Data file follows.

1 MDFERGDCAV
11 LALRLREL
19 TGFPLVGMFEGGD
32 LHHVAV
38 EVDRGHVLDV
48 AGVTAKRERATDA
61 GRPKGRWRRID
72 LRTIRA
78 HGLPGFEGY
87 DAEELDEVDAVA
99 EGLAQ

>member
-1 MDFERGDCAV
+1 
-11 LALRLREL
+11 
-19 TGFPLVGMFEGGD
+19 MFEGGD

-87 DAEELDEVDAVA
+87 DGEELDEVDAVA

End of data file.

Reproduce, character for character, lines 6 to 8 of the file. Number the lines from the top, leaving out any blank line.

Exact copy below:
48 AGVTAKRERATDA
61 GRPKGRWRRID
72 LRTIRA